Despite arguments between both parties over which is more dangerous for the performer, because of the visual obstruction created by the lattice and the distance at which the audience usually viewed, the presentation of the globe is more limited than that of the motordrome.[14]

Some performers found themselves in a situation like George “Lucky” Thibeault who was a motordrome operator and performer in the Boston area but acquired a Globe of Death in 1966. While searching for places to perform his newfound attraction, he found that some carnivals were reluctant to sign such an attraction when they already had a motordrome. Thus, instead, he performed at shopping center promotions, stock car races, and other fundraisers.[14]

## Notable accidents

The Globe of Death, as its name would imply, is a very dangerous stunt for riders to perform. There have been many accidents involving this act. Some have occurred due to the globe breaking or otherwise failing, causing the riders to lose control and crash. Others have been due to rider error. Some recent incidents are listed below:

May 24, 2014: Five motorcyclists were injured when performing stunts in the "Globe of Death", during a function in Circus Rhodes in Argentina. They were injured when the roof of the globe burst, sparking a multiple collision. One of the riders suffered a broken clavicle and others had burns and minor injuries from the motorcycles.[17]

May 25, 2015: Two motorcycle riders crashed in midair while performing the Globe of Death stunt at the Uncle Sam's Great American Circus in Chantry Park, Ipswich, England.  One rider sustained head injuries while the other was hurt on his leg and upper body, but both riders recovered without any permanent injuries.[18]

April 6, 2015: Three riders collided in the Globe of Death and crashed to the ground while performing at the Jordan World Circus at the Washington State Fair in Puyallup, Washington.  One motorcyclist had a broken leg and another had a broken rib.[19]

July 7, 2015: Stunt riders from the Great Moscow Circus have crashed while performing the Globe of Death in Cairns.  Queensland Ambulance Service was called to Munro Martin Park about 1.30pm after receiving reports of six injured riders.  A QAS spokeswoman said two patients suffered arm fractures with one also reporting neck tenderness.[20]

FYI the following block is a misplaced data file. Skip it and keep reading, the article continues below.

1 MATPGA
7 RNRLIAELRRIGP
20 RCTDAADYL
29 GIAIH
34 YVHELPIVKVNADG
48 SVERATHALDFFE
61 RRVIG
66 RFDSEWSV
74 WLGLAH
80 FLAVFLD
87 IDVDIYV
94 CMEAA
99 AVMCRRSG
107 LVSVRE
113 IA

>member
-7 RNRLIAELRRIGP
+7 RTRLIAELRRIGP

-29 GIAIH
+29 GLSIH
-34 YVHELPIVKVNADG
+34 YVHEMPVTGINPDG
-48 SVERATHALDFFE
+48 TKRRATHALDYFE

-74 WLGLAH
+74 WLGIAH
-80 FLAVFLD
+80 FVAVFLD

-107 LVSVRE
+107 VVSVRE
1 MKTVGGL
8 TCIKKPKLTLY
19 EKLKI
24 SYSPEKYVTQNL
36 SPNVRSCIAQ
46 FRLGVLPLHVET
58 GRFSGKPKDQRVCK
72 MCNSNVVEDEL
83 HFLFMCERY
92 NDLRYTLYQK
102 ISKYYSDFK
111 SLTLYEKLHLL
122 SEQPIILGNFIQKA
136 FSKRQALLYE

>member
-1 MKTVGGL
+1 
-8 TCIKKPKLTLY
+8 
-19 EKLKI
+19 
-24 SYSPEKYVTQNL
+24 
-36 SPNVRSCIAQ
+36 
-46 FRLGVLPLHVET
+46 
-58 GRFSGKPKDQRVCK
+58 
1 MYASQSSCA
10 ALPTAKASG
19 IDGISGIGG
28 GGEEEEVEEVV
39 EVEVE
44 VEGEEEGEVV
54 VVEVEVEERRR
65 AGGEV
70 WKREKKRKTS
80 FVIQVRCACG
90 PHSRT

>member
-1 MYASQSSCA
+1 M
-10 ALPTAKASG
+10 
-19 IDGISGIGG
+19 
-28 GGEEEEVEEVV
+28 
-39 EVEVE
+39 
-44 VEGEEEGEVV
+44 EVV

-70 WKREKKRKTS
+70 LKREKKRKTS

December 9, 2016: In Colombia, stunt rider Cristian Camilo Hernández Sáenz, was killed by a globe of death accident while riding with three other riders. He got violent shock on chest. The 20 years old performer died at hospital.

## In popular culture

• In The Simpsons Movie, Homer wins a truck by making a full 360-degree cycle of the Globe of Death (after failing on his first three tries).[21]
• In the 2012 film The Place Beyond the Pines, Ryan Gosling’s character performs the Globe of Death stunt with two other motorcyclists.[22]
• In the Dinotrux episode "Super Scraptors", the characters build a rolling cage similar to the Globe of Death.

## References

1. ^ Collins, Glenn (March 3, 2008). "Circus Cyclists Roll Toward the Border of a Record". New York Times. Retrieved 2008-12-20.
2. ^ http://www.globeofdeath.com/top_10_questions.htm Retrieved 2010-05-24.
3. ^
4. ^ http://urdb.org/Content/RecordDetail.aspx?id=1691&attempt=3155 Retrieved 2010-05-24
5. ^ Vecord (14 June 2015). "12 Death loops in the biggest cage in the world!" – via YouTube.
6. ^ Video, Telegraph; 2015, video source Jukin 1:09PM BST 17 Jun (17 June 2015). "Stunt driver takes on the world's biggest 'globe of death'".
7. ^ http://www.lancashiretelegraph.co.uk/news/11644722.VIDEO__Blackburn_stunt_man_performs_world_s_first____Globe_of_Death______inside_five_meter_cage/:
Johnny Strange performs worlds first sword swallow inside a Globe of Death.
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13. ^ "Globe of Death Stunt Riders Head to Coast". Archived from the original on 2017-10-27.
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20. ^ Eduardo Fuzetti (3 February 2011). "Homer conquers the Death Globe!" – via YouTube.